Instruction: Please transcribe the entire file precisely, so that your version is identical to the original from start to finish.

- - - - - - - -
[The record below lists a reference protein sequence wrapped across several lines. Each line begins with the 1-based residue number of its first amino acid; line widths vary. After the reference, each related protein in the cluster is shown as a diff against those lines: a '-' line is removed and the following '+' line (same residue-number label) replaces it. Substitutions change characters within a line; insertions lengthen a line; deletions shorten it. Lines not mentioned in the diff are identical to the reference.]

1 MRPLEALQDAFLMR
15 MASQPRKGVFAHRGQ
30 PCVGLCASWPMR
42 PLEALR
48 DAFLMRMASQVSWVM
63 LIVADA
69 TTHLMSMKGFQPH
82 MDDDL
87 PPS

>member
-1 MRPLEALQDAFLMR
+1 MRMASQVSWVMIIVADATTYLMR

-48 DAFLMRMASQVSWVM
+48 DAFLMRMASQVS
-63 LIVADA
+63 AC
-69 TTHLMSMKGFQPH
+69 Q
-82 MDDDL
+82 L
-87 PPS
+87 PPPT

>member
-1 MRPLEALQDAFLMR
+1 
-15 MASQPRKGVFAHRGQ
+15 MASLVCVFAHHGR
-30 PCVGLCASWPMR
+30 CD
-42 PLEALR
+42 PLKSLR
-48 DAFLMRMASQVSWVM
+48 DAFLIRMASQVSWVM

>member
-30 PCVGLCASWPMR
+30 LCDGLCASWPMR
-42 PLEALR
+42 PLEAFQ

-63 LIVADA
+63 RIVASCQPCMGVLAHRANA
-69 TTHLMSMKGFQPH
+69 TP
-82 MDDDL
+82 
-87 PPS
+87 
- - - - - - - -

[The record below lists a reference protein sequence wrapped across several lines. Each line begins with the 1-based residue number of its first amino acid; line widths vary. After the reference, each related protein in the cluster is shown as a diff against those lines: a '-' line is removed and the following '+' line (same residue-number label) replaces it. Substitutions change characters within a line; insertions lengthen a line; deletions shorten it. Lines not mentioned in the diff are identical to the reference.]

1 MRPLEALQDAFLMR
15 MASQPRKGVFAHRGQ
30 PCVGLCASWPMR
42 PLEALR
48 DAFLMRMASQVSWVM
63 LIVADA
69 TTHLMSMKGFQPH
82 MDDDL
87 PPS

>member
-1 MRPLEALQDAFLMR
+1 MRMASQVSWVMIIVADATTYLMR

-48 DAFLMRMASQVSWVM
+48 DAFLMRMASQVS
-63 LIVADA
+63 AC
-69 TTHLMSMKGFQPH
+69 Q
-82 MDDDL
+82 L
-87 PPS
+87 PPPT

>member
-1 MRPLEALQDAFLMR
+1 
-15 MASQPRKGVFAHRGQ
+15 MASLVCVFAHHGR
-30 PCVGLCASWPMR
+30 CD
-42 PLEALR
+42 PLKSLR
-48 DAFLMRMASQVSWVM
+48 DAFLIRMASQVSWVM

>member
-30 PCVGLCASWPMR
+30 LCDGLCASWPMR
-42 PLEALR
+42 PLEAFQ

-63 LIVADA
+63 RIVASCQPCMGVLAHRANA
-69 TTHLMSMKGFQPH
+69 TP
-82 MDDDL
+82 
-87 PPS
+87 